Boulder lawn care subscription startup raises $19M

Sunday’s yearly lawn care subscription boxes start at $129. (Courtesy of Sunday)

The grass just got greener for a lawn care subscription startup in Boulder.

Sunday, which was founded by CEO Coulter Lewis and his brother Trent in 2019, said last week that it has raised an additional $19 million, bringing the total raised to $29 million.

The company analyzes climate and soil data to create seasonal subscription packages customized to customers’ specific yards. It uses formulas with ingredients such as organic compost food waste and seaweed in an effort to avoid the need for harmful chemicals.

Coulter Lewis said Sunday has seen eight times revenue growth year-over-year and a 25 percent increase in subscriptions amidst the pandemic.

“Historically, the lawn care market size is similar to the U.S. cosmetic or footwear industries,” Lewis said. “There are 40 million acres of lawns in the U.S., and now, as a result of the pandemic, there’s this renewed focus on the home and caring for that place.”

Sunday’s yearly subscriptions start at $129 for smaller yards and top out at $149 for larger yards.

Subscribers receive three or more shipments of lawn care products and tools. The first box contains a soil test kit to ensure they’re receiving the correct products for their lawn.

“I wanted to find another way to take care of your lawn without being focused on toxic herbicides and pesticides,” Lewis said. “As I did some research, I found that typically managed lawns get five times more pesticides per acre than an industrial farm, which didn’t seem aligned with the way people were living today.”

Sunday CEO and co-founder Coulter Lewis

He added, “I do have a good looking lawn, but I also have kids who are continuously out there playing and a dog, so it’s not perfect. That’s the version of the lawn we’re trying to promote.

He said the old-school idea of a lawn is perfectly manicured, “but our idea of a lawn is a place where your family plays or a part of your home and it should be well used without worrying about these toxic compounds.”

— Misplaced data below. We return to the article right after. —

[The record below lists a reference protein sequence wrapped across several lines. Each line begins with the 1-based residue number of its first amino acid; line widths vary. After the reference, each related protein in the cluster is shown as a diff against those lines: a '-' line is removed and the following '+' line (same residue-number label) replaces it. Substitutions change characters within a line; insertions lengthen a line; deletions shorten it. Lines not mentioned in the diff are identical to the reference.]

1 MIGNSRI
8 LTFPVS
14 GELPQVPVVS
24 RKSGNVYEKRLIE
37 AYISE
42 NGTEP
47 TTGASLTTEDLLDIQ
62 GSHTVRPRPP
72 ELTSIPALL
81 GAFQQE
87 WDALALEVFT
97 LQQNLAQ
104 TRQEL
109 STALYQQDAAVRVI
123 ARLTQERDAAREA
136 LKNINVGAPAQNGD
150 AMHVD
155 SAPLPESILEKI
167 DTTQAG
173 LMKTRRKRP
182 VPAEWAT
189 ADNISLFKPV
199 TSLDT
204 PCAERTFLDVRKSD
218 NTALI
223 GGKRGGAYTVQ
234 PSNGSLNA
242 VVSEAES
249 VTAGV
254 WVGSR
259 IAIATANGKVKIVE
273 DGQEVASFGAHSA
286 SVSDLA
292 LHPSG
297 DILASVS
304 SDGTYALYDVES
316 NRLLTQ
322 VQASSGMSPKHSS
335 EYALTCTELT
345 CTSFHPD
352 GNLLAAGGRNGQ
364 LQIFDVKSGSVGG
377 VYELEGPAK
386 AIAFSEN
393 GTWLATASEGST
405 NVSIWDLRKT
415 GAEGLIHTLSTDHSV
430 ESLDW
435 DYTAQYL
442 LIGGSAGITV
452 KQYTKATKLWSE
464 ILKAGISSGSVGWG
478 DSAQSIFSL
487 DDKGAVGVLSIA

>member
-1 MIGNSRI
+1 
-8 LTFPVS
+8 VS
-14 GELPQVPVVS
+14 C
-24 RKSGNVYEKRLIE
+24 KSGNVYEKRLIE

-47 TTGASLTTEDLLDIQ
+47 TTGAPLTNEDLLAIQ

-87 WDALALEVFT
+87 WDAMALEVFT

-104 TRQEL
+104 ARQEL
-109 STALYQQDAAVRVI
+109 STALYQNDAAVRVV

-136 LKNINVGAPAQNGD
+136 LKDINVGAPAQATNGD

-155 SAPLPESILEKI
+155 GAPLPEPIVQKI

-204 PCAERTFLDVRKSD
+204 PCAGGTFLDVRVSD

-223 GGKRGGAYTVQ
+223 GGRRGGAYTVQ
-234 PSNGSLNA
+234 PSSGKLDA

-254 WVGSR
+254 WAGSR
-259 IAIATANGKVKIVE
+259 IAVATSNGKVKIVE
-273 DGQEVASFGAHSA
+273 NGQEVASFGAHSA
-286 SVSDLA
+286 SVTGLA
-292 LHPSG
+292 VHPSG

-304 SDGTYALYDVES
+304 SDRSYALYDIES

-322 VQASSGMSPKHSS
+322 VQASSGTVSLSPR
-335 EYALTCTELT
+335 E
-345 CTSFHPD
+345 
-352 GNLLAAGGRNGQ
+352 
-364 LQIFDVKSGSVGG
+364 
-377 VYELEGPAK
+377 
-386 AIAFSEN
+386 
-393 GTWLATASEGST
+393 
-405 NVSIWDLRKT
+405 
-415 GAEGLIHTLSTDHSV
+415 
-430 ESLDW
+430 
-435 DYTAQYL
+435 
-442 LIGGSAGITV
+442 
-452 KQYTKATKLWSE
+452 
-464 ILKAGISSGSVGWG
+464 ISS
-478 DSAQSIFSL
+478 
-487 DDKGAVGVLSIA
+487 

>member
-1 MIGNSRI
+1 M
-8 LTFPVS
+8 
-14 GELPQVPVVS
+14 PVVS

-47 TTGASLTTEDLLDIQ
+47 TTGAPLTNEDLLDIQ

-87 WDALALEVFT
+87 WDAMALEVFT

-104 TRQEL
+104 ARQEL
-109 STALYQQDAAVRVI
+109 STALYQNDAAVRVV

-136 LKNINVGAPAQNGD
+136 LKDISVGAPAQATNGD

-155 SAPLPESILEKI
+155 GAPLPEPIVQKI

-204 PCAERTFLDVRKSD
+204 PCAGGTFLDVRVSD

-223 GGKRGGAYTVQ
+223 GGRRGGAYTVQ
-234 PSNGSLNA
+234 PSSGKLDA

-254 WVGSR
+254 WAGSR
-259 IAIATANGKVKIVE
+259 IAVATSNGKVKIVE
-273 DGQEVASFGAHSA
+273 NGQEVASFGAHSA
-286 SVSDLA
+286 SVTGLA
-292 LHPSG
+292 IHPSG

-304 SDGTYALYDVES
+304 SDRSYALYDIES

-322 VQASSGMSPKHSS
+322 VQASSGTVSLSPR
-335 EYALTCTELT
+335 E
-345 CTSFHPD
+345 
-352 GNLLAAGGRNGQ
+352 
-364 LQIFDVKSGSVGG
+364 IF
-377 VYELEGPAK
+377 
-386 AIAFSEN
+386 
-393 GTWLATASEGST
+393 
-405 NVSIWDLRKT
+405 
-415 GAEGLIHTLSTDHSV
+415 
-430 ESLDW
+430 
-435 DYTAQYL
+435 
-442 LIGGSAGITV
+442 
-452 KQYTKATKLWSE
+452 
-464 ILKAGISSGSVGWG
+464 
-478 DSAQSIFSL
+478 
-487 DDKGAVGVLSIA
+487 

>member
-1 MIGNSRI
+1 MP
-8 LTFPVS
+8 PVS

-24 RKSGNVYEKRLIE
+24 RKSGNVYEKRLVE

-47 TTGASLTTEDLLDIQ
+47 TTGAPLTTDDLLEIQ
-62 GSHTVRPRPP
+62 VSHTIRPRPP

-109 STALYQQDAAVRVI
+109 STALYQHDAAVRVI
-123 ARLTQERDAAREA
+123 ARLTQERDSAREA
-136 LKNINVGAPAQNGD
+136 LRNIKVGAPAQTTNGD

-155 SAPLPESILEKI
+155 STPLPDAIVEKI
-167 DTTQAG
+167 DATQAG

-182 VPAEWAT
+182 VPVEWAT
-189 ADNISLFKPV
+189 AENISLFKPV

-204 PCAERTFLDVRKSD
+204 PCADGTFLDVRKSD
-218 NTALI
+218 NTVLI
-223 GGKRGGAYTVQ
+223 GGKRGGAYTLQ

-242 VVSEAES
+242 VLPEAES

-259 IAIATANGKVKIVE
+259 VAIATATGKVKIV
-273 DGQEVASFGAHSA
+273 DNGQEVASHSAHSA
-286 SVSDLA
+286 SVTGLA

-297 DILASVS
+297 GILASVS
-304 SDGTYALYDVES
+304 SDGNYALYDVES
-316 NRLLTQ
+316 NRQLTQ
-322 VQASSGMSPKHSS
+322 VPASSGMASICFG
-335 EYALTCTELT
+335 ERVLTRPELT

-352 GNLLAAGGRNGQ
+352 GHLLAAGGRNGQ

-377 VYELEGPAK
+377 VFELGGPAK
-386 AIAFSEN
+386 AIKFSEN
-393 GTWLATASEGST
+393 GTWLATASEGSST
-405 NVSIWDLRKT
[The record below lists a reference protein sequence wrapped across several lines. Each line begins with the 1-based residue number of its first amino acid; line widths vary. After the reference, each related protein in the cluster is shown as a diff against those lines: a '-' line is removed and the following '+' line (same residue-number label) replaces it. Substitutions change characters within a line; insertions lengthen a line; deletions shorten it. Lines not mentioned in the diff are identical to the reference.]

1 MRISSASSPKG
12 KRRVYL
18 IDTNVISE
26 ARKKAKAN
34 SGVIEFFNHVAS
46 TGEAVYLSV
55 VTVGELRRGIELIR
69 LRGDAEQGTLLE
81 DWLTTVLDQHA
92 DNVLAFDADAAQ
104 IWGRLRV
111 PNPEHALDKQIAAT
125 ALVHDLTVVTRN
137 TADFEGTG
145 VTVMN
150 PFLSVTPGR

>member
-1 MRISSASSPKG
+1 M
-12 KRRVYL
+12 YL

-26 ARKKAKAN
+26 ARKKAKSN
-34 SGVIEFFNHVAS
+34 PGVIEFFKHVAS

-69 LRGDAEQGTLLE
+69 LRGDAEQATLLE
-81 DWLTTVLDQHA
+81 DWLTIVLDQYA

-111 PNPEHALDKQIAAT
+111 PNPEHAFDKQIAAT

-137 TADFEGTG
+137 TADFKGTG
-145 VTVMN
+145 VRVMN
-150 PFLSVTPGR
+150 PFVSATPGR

The CEO said the startup will use its new funds to build out its agricultural technology to add capabilities, such as customized weather alerts. It also plans to add nearly 25 employees to its team of 40 throughout next year.

Sunday’s funding round was led by California-based Sequoia Capital with participation from New York-based Tusk Ventures and San Francisco-based Forerunner Ventures. Sunday previously secured $4 million in funding in April, and $6 million in 2019.

“We were in an ideal situation where we didn’t have to raise capital,” Lewis said. “We were in a strong position this year without this raise. But we found a partner we wanted to work with who saw our potential and wanted to see it through.”

Before launching Sunday, Lewis operated Quinn Snacks, an organic food company, with his wife Kristy, who still runs it today. He studied where each ingredient came from, how their products were grown and the way it’s packaged.

“As I was standing in a home improvement store, I looked at the stacks of toxic compounds on the shelves that you can smell from 30-feet away and realized this isn’t how we should care for our land,” Lewis said.

He teamed up with his brother Trent in 2018 and spent a year building the technology and putting together lawn care guides and kits before launching last year.

Using satellite images, historical climate reports, property records and more, Sunday has created the world’s largest and first residential soil data repository, Lewis said.

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